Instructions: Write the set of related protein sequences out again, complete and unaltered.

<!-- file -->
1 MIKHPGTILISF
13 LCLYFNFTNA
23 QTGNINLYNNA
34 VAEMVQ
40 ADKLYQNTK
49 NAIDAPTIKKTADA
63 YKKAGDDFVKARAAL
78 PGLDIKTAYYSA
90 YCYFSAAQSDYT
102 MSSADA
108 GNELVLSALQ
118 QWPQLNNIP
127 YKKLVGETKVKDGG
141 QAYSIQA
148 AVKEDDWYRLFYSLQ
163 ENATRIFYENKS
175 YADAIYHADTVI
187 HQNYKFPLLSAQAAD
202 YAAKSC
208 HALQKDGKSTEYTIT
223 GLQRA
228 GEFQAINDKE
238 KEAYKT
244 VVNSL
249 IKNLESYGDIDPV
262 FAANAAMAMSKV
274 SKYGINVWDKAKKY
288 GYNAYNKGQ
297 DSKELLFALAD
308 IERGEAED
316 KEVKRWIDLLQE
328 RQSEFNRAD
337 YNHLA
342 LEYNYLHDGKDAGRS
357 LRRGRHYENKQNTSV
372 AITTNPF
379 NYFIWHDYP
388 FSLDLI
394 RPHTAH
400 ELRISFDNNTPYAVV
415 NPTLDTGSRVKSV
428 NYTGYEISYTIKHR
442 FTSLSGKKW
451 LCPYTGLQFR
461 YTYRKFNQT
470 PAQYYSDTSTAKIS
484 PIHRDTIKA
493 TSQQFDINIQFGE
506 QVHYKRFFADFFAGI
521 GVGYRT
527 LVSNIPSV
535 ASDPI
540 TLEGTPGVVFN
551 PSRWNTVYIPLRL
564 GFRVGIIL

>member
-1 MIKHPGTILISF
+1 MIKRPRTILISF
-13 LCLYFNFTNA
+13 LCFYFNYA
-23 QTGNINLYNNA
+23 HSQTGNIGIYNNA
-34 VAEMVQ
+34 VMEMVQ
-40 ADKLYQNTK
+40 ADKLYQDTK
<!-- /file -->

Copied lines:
1 MIKHPGTILISF
13 LCLYFNFTNA
23 QTGNINLYNNA
34 VAEMVQ
40 ADKLYQNTK
49 NAIDAPTIKKTADA
63 YKKAGDDFVKARAAL
78 PGLDIKTAYYSA
90 YCYFSAAQSDYT
102 MSSADA
108 GNELVLSALQ
118 QWPQLNNIP
127 YKKLVGETKVKDGG
141 QAYSIQA
148 AVKEDDWYRLFYSLQ
163 ENATRIFYENKS
175 YADAIYHADTVI
187 HQNYKFPLLSAQAAD
202 YAAKSC
208 HALQKDGKSTEYTIT
223 GLQRA
228 GEFQAINDKE
238 KEAYKT
244 VVNSL
249 IKNLESYGDIDPV
262 FAANAAMAMSKV
274 SKYGINVWDKAKKY
288 GYNAYNKGQ
297 DSKELLFALAD
308 IERGEAED
316 KEVKRWIDLLQE
328 RQSEFNRAD
337 YNHLA
342 LEYNYLHDGKDAGRS
357 LRRGRHYENKQNTSV
372 AITTNPF
379 NYFIWHDYP
388 FSLDLI
394 RPHTAH
400 ELRISFDNNTPYAVV
415 NPTLDTGSRVKSV
428 NYTGYEISYTIKHR
442 FTSLSGKKW
451 LCPYTGLQFR
461 YTYRKFNQT
470 PAQYYSDTSTAKIS
484 PIHRDTIKA
493 TSQQFDINIQFGE
506 QVHYKRFFADFFAGI
521 GVGYRT
527 LVSNIPSV
535 ASDPI
540 TLEGTPGVVFN
551 PSRWNTVYIPLRL
564 GFRVGIIL

>member
-1 MIKHPGTILISF
+1 MIKRPRTILISF
-13 LCLYFNFTNA
+13 LCFYFNYA
-23 QTGNINLYNNA
+23 HSQTGNIGIYNNA
-34 VAEMVQ
+34 VMEMVQ
-40 ADKLYQNTK
+40 ADKLYQDTK